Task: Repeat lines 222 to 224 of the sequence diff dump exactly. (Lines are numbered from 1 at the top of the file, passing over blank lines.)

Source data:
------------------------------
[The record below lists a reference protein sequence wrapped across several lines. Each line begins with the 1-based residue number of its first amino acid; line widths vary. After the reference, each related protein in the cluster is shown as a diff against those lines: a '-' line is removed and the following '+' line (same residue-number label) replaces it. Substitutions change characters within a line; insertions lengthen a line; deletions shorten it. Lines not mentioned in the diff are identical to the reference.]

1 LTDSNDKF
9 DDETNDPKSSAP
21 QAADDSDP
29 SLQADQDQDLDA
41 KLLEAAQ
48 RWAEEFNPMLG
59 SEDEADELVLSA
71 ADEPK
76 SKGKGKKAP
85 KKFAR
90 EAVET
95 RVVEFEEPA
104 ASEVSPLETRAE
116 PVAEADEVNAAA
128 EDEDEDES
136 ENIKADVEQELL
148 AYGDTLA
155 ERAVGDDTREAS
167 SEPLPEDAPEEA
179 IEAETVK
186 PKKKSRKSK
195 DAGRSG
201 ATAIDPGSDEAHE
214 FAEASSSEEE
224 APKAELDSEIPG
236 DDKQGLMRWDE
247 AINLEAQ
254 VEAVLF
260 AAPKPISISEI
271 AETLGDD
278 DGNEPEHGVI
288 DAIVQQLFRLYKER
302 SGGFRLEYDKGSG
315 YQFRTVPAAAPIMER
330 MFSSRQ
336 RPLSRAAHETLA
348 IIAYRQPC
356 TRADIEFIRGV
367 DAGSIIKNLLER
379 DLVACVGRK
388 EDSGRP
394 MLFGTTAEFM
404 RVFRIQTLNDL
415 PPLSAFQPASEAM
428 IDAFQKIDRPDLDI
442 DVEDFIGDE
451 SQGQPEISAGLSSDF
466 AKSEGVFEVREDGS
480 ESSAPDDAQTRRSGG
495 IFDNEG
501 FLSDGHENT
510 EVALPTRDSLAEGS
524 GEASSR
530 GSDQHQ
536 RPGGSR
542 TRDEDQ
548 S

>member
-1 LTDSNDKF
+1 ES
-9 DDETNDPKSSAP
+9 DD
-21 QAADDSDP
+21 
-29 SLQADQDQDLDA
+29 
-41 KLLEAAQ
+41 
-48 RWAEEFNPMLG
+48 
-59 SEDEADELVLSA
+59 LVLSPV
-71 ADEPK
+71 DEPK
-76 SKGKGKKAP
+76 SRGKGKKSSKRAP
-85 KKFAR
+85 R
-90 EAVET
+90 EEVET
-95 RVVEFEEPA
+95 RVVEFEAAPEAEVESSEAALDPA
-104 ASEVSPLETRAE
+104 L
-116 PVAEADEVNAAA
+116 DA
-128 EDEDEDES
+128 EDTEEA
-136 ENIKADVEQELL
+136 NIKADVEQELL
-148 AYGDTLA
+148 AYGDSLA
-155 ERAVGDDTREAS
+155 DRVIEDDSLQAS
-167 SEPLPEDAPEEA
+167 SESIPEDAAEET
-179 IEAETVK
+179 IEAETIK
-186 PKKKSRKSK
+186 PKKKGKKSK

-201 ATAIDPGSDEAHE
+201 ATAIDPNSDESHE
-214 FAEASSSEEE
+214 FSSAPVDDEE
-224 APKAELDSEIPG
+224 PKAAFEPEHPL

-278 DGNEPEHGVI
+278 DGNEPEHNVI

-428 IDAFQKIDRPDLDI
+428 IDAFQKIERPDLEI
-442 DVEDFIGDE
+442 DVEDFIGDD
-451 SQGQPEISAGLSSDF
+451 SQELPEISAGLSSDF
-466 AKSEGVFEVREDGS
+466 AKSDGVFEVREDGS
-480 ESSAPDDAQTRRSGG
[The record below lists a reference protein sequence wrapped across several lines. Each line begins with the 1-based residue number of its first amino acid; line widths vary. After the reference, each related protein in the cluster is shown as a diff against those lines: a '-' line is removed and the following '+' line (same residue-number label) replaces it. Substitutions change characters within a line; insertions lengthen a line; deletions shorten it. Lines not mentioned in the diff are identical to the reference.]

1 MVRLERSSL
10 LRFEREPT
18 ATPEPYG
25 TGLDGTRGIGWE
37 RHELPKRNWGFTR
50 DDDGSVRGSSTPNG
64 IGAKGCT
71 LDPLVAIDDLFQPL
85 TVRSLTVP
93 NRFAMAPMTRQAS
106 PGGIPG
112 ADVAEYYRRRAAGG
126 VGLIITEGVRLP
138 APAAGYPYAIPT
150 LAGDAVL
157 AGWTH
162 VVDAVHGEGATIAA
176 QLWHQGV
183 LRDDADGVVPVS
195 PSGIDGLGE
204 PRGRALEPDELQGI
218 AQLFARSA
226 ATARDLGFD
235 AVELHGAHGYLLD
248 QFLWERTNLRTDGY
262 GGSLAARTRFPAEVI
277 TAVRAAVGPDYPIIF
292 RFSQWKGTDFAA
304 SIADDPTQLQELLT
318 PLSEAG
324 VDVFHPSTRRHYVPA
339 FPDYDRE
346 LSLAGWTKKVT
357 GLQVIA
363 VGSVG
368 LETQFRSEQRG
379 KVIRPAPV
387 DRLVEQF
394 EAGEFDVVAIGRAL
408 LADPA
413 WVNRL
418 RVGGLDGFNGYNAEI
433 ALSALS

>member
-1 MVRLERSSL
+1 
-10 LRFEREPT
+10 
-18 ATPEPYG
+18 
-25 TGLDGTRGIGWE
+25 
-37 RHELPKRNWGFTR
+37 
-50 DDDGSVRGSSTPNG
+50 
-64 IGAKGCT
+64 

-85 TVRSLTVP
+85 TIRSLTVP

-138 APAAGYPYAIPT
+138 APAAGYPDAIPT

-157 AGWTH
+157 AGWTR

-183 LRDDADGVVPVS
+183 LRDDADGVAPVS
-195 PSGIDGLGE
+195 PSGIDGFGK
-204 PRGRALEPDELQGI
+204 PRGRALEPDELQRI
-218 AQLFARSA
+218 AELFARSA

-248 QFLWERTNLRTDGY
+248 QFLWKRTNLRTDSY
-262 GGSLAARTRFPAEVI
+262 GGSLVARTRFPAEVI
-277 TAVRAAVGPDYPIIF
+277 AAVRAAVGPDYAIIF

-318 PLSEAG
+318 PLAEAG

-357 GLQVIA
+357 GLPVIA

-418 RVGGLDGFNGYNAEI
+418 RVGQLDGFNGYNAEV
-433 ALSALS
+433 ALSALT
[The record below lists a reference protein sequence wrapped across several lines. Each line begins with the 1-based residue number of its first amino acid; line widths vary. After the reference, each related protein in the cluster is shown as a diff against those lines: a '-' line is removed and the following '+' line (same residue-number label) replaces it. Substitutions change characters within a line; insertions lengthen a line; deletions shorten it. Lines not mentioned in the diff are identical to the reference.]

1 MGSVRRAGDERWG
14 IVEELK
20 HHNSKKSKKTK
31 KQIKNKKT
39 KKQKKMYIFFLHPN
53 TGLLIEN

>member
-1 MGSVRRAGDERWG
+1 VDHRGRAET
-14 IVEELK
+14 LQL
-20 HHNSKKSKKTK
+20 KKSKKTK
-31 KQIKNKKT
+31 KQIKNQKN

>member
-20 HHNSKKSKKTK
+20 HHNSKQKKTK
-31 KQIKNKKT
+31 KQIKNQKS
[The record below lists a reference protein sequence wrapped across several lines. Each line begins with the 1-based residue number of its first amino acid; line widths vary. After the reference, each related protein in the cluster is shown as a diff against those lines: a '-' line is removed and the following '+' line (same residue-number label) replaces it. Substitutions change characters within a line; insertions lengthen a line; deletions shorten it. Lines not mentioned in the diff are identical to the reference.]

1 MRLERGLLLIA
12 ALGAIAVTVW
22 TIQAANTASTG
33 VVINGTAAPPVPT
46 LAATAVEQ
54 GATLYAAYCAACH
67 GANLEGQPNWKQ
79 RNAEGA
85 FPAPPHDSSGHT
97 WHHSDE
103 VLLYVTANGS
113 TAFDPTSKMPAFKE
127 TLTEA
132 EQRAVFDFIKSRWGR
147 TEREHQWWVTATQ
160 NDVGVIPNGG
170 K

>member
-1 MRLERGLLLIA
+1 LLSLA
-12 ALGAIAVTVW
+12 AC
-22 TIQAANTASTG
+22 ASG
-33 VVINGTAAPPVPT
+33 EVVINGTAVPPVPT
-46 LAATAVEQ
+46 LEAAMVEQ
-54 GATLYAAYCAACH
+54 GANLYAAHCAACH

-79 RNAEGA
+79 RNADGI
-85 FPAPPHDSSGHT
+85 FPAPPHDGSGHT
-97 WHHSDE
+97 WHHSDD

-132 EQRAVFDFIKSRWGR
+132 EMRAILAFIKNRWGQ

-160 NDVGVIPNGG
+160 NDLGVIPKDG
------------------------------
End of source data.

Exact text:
>member
-20 HHNSKKSKKTK
+20 HHNSKQKKTK